“Marriage is socialism among two people.”
– Barbara Ehrenreich
Terms such as ‘self’ and ‘socialist,’ as well as ‘capitalist’ or ‘egalitarian’ require specific definitional boundaries lest any discussion devolve into meaninglessness. Terminology is critical to rational dialogue. Some terms, though, simple monosyllabic words, contain a plethora of definitions and meanings, sometimes contradictory. Language itself is a word which attempts to define itself. What is language?
The Latin root of the word ‘language’ is ‘linqua’ which itself comes from the Pre Indo-European (PIE) ‘dnghu’ and which translates into English as ‘tongue.’ Other definitions refer to words, speech and oratory. Without language, would we have a ‘self?’ The Greek word for ‘self is ‘autos’ and the term ‘autism’ is, essentially, ‘selfism.’ Autism is considered a ‘spectrum‘ ‘disorder.’ It is only considered a disorder in the context of current cultural norms, which themselves may be limited and narrow. As a spectrum, there are degrees, not absolutes. One can postulate absolute extremes, and a severely autistic person would be two or three standard deviations below the norms of the day. Likewise, an autistic person, a selfistic person, could be two or three standard deviations above the norms of the day.
Typically, the measurement is predicated on social skill sets. That is, the more autistic or ‘selfistic’ one is, the less social skills are exhibited. The less selfistic one is, the more social skill sets are exhibited. One of the more fundamental drivers of human behavior is socializing. Human beings are very social creatures. One could argue that all human progress is predicated on social interaction, on collaboration, on ‘socialism.’ One of the more common reasons a selfistic person is often frustrated and tantrum prone is because they cannot engage in ‘normal’ social interactions, normal socialism. They are typically unable to use words well, to communicate their needs and wants, to listen, and hear, to read social cues and signals, to adjust and adapt to new situations. As one might imagine, the inability to satisfy a basic drive such as socializing can lead to outbursts of frustration often labeled as a ‘tantrum’ or severe withdrawal such as ‘depression.’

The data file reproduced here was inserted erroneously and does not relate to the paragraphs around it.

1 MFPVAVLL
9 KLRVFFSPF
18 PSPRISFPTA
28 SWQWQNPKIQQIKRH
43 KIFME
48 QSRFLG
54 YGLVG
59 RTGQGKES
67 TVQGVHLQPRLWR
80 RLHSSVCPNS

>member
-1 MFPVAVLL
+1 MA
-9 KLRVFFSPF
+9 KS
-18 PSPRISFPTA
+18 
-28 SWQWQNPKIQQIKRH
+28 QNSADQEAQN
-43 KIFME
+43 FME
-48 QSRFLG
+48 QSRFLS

If a selfistic person learns to be more social, they would find life more enriched, more rewarding, more satisfying. But, the very nature of a selfistic person is to be wary of social interaction for it requires a social skills set which, if not available, or learned, makes socializing both difficult, and scary. A social life is a larger life than is the selfistic life. That larger social life is pervasive and even ‘normal’ people often fail to acknowledge the incredible dependence upon social spheres. Social spheres are more than family, community, state or nation; there is a planetary social sphere of complex multi-leveled interactions; the solar social sphere is even more expansive and quickly goes beyond rational dialogue. But, consider, all life on the planet, no matter how interwoven, how large or small, fast or slow, is dependent upon the sun.